In Judge Wolf’s court, the innocent ‘don’t regularly get charged’
Do you think a defense lawyer would let Wolf be seated as a juror if he said that during voir dire
Every press release from the US Department of Justice about criminal cases contains this final sentence:
“The defendant is presumed innocent unless and until proven guilty beyond a reasonable doubt in a court of law.”
Sometimes during voir dire — jury selection — a potential juror will be asked if he agrees with the statement that all or most defendants are guilty. If you agree, chances are you will be challenged or excused from jury duty.
C’mon down, US District Court Judge Mark L. Wolf, age 75, nominated in 1985 by President Ronald Reagan.
On April 20, thanking jurors in a just-completed child-pornography case, Wolf said:
“We have the good fortune to live in a country where even though it’s often hard to prove guilt beyond a reasonable doubt, innocent people don’t regularly get charged in federal court.”
To repeat: “Innocent people don’t regularly get charged in federal court.”
Really? Do you think a defense lawyer would let Wolf be seated as a juror if he said that during voir dire? But Wolf isn’t a juror, he’s a judge, presiding over criminal trials.
I wanted to get a comment from Judge Wolf about whether he really believes that the feds don’t “regularly” charge innocent people. So I sent a request through the clerk of the court, Robert Farrell.
I emailed my request to Farrell Monday at 9:21 a.m.
At 9:35 a.m. I received this reply: “Judge Wolf has no comment.”
In my request, I had reminded Wolf of just a couple of times the feds have attempted to railroad innocent people.
For instance, the recent trial of the “conspirators” in the attempted fed-napping of Michigan Gov. Gretchen Whitmer. The FBI had to fire or suspend several of the crooked agents involved in the botched frame-up. The indictments were announced just before the November 2020 election, so that Trump could be blamed for the G-men’s latest dirty trick against him.
Two defendants were acquitted at trial a couple of weeks ago, after being held without bail for 18 months.
Closer to home, what about the four innocent men convicted in state court in 1968 for a murder they did not commit, and which the FBI knew they did not commit?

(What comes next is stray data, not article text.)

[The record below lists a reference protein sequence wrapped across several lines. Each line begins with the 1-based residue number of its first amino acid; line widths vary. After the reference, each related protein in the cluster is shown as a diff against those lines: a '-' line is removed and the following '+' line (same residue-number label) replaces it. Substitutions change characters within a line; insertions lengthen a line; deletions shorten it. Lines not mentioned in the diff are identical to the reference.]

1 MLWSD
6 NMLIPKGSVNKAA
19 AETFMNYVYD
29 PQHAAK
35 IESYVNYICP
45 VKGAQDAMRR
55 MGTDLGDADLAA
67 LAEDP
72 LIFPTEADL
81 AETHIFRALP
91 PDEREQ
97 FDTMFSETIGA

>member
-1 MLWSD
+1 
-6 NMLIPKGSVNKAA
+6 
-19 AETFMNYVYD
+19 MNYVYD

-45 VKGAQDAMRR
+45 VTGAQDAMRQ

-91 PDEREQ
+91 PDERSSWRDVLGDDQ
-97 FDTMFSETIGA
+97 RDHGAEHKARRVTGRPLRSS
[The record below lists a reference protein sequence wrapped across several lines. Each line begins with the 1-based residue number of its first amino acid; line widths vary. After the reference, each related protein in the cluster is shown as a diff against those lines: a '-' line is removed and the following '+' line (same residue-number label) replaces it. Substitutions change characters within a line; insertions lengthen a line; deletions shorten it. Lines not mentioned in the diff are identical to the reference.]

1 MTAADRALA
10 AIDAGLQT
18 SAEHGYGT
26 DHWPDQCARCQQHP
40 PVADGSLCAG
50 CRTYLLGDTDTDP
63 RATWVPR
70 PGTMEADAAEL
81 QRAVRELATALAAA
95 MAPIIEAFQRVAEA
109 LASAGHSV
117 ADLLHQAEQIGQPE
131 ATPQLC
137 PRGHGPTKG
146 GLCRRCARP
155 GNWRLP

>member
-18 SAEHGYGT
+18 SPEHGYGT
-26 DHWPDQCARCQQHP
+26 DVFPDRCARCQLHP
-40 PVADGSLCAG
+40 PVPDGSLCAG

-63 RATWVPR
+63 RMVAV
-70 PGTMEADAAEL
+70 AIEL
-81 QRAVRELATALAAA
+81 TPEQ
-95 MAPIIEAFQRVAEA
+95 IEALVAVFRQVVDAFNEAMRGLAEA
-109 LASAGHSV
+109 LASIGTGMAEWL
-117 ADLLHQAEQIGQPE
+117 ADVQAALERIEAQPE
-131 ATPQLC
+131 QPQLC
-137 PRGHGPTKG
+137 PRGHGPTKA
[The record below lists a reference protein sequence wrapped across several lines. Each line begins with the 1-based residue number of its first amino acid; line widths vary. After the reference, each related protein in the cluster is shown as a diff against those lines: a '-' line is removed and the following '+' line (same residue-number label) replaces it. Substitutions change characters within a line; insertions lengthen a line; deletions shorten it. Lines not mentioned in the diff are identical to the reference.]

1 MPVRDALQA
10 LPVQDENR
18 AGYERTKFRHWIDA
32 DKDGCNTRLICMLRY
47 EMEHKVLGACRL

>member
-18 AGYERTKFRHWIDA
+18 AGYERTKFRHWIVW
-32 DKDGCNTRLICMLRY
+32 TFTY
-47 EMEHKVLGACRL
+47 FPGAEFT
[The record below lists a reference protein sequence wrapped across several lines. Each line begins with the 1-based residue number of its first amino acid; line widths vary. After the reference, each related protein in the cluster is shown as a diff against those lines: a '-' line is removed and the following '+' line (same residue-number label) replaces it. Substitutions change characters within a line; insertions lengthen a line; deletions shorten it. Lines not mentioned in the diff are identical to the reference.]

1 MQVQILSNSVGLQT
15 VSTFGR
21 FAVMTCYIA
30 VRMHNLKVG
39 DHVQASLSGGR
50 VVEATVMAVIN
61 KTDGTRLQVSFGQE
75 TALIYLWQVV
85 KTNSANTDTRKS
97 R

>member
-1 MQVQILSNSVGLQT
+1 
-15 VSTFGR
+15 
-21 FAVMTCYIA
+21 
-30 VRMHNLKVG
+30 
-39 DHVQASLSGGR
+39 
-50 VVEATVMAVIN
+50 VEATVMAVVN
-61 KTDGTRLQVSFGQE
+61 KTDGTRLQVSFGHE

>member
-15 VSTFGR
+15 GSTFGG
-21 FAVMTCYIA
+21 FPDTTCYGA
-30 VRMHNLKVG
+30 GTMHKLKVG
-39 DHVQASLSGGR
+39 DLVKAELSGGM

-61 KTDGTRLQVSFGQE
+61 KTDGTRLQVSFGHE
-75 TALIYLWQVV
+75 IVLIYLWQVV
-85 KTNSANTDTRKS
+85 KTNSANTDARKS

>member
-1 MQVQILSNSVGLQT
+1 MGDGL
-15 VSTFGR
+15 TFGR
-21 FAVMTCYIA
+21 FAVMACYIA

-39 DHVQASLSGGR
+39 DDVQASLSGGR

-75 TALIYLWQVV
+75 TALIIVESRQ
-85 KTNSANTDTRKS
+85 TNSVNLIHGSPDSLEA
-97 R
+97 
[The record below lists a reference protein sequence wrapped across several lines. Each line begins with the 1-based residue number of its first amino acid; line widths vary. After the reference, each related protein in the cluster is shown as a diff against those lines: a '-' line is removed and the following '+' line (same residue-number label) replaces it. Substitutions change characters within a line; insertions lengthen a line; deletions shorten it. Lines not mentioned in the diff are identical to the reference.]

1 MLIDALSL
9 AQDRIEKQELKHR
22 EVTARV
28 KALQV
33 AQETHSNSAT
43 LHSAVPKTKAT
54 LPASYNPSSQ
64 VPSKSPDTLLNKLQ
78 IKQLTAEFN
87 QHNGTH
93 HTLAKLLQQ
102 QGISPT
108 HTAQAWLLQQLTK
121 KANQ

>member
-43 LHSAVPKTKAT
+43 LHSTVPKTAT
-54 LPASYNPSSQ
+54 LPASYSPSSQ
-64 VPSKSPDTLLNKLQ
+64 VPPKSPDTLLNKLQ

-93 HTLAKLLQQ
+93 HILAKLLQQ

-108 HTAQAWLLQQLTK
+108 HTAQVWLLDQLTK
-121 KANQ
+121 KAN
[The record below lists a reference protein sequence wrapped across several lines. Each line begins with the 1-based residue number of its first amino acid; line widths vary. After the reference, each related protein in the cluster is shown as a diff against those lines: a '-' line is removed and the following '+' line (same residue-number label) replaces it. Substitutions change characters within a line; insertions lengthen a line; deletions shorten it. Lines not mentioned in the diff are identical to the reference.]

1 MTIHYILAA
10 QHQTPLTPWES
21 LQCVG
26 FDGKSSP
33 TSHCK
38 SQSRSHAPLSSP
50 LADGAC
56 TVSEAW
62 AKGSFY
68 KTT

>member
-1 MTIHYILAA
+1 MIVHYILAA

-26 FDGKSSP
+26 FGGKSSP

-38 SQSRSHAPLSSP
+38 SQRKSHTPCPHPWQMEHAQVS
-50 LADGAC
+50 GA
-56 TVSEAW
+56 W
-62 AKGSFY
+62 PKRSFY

The four all spent more than 30 years in prison. Two died there. One of Wolf’s fellow judges, Nancy Gertner, awarded them or their estates over $100 million in damages in 2006.
Granted, this outrageous injustice occurred in state court, but the feds conspired to keep the men in prison even though the FBI knew they were innocent.
In 1983, Judge Wolf was the top assistant prosecutor under then-U.S. Attorney William F. Weld.
By then, everyone knew these guys hadn’t killed Teddy Deegan — it had even been reported in a best-selling book in 1973. But on July 1, 1983, Weld wrote the state Parole Board opposing a commutation of the sentence of Peter Limone, one of the innocent men:
“This office recommends most strongly,” the future governor wrote, “that the petition for commutation of Mr. Limone’s sentence be denied.”
That’s the office Wolf worked in. So what if Limone didn’t do it? Lock him and throw away the key!
They demanded that an innocent man remain incarcerated. The state parole board wanted to approve the commutation — after all, Limone had already served 15 years for a crime he didn’t commit.
But the office where Wolf was one of the top administrators still didn’t want him freed.
Had Wolf agreed to comment on his April 20 statement, I’m sure he would have mentioned, as is his wont, his hearings into the FBI corruption in Boston that his U.S. attorney’s office was facilitating for so many years.
As Judge Wolf bragged to the departing jurors, “In the late 1990’s, I conducted nine months of hearings and an over 661-page decision that exposed a very corrupt relationship between the FBI and the top echelon organized crime informants, Whitey Bulger and Stevie Flemmi.”
Interesting that he would mention Flemmi, because “the Rifleman” certainly had a lot to say about Wolf in his own FBI informant file. I don’t have space to get into it. However, the actual page of Flemmi’s file in which he discusses then-prosecutor Wolf, from August 1983, is printed in my book, “Ratman.” It’s on page 171, a public document.
Wolf was never Mr. Congeniality. But in his dotage, he seems to have become even more … difficult, shall we say.
Outside his courtroom hangs this typewritten sign:
“As ordered by Judge Mark L. Wolf, members of the public and the media who wish to attend the proceedings in Courtroom 2 must be vaccinated and if they are not, receive the permission of the Judge to enter. Please inform the Court Security Officer if you are not vaccinated.
“All members of the public and the media must wear masks while in the courtroom.”
In other words, Judge Wolf not only believes that the vast majority of defendants who come before him are guilty, he also believes the vast majority of the panic porn he’s been reading over the past two years.
Welcome to the US District Court for the District of Maskachusetts, where all defendants are presumed innocent — wink wink, nudge nudge.